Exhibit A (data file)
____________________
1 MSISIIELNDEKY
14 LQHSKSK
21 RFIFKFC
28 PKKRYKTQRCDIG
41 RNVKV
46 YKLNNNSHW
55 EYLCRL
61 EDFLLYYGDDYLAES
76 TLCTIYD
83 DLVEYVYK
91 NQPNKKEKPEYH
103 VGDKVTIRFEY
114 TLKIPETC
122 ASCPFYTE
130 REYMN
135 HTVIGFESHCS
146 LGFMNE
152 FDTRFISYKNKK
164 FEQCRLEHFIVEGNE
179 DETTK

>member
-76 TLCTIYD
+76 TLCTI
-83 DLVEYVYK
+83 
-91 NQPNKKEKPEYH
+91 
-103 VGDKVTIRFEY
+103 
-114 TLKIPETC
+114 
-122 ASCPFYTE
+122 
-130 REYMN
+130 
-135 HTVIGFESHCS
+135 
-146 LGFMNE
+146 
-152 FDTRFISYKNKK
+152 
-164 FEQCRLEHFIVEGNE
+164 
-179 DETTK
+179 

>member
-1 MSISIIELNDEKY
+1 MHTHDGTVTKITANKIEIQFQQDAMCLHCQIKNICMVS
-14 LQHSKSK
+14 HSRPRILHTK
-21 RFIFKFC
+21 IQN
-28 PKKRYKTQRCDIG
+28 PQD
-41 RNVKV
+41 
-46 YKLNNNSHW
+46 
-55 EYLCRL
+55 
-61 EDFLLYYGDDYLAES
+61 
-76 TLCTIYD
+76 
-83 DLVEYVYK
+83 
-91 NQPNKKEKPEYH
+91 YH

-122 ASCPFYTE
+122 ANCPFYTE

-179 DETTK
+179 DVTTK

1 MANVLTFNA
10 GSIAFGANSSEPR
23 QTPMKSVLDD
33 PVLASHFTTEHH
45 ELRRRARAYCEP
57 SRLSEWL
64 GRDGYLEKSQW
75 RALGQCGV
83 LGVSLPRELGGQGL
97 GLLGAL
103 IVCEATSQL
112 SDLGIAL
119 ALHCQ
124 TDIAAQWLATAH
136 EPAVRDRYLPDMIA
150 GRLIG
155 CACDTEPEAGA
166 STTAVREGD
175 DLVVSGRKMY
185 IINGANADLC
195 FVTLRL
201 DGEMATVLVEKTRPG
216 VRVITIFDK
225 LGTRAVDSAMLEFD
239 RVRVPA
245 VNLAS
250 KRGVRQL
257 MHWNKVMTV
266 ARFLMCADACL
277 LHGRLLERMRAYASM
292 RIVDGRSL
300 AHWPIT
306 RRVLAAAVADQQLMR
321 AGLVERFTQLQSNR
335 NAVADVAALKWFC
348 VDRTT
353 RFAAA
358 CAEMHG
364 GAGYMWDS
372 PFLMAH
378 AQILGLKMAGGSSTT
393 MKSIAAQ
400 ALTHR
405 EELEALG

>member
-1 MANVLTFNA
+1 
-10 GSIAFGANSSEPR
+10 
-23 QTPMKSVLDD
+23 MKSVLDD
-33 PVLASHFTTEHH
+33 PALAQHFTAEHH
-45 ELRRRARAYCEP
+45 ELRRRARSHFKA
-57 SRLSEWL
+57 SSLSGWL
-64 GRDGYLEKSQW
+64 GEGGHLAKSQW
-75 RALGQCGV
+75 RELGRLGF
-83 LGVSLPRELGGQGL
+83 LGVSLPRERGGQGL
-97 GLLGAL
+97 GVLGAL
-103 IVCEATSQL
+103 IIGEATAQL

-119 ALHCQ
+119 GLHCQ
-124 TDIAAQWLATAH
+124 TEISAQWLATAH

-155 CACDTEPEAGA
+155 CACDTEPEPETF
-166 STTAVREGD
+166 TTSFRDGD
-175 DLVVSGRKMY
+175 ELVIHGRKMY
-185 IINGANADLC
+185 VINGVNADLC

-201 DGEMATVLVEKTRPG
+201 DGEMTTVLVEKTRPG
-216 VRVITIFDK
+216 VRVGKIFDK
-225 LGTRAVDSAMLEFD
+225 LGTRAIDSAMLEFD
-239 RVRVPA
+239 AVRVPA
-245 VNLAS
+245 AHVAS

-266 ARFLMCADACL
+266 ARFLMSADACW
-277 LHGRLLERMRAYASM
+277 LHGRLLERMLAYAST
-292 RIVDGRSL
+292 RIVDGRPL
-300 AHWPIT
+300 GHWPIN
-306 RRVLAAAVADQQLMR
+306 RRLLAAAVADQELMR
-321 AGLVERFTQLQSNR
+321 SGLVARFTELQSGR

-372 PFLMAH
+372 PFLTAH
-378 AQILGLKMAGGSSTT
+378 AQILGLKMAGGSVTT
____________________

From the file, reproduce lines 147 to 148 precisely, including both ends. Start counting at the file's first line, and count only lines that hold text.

+166 TTSFRDGD
-175 DLVVSGRKMY